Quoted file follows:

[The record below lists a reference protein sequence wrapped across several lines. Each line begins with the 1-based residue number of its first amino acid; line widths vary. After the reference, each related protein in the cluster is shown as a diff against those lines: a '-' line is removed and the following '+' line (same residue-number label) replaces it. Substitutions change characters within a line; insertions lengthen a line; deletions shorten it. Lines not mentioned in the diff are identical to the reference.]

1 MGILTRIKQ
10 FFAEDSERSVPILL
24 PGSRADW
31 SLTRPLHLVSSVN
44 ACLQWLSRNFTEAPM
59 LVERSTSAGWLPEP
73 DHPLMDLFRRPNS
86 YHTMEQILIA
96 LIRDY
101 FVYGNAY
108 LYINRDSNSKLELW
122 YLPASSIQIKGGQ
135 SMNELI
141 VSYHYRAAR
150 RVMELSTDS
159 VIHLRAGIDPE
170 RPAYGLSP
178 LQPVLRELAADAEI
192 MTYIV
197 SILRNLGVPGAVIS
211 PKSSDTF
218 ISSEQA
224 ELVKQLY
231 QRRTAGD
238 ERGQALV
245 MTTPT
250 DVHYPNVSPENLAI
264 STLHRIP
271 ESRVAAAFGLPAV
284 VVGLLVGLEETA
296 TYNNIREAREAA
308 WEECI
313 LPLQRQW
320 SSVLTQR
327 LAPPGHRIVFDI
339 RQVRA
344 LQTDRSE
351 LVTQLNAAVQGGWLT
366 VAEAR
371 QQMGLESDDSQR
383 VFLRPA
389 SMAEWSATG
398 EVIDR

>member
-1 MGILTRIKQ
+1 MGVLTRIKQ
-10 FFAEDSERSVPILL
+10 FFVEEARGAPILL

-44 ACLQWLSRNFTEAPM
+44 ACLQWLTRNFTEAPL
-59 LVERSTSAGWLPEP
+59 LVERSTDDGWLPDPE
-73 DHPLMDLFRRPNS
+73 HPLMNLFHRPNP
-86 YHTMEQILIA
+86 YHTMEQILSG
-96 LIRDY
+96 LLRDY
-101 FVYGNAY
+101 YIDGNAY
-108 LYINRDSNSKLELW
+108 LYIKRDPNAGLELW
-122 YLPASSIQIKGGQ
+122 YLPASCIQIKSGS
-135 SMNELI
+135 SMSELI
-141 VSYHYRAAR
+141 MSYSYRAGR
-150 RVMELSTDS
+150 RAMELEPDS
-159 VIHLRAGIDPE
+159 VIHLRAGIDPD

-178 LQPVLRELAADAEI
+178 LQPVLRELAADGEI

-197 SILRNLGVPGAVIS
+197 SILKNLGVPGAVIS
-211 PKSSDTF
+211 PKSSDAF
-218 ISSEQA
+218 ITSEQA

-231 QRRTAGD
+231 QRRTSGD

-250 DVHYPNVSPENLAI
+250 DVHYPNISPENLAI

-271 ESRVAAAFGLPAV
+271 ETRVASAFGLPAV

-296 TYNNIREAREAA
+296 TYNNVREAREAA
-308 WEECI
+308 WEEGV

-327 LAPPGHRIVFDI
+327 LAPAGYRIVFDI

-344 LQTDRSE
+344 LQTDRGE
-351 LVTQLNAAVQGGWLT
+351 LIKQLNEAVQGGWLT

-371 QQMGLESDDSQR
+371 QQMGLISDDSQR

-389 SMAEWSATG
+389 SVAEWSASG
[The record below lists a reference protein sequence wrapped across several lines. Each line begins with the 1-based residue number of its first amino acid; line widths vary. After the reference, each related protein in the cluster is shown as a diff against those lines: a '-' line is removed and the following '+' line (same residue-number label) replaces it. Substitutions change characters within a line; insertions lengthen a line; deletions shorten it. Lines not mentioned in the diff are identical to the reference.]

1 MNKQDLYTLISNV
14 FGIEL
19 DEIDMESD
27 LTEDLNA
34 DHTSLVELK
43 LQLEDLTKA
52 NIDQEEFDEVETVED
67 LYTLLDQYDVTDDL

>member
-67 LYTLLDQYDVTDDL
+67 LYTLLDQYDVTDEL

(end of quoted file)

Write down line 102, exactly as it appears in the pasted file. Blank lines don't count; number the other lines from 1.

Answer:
[The record below lists a reference protein sequence wrapped across several lines. Each line begins with the 1-based residue number of its first amino acid; line widths vary. After the reference, each related protein in the cluster is shown as a diff against those lines: a '-' line is removed and the following '+' line (same residue-number label) replaces it. Substitutions change characters within a line; insertions lengthen a line; deletions shorten it. Lines not mentioned in the diff are identical to the reference.]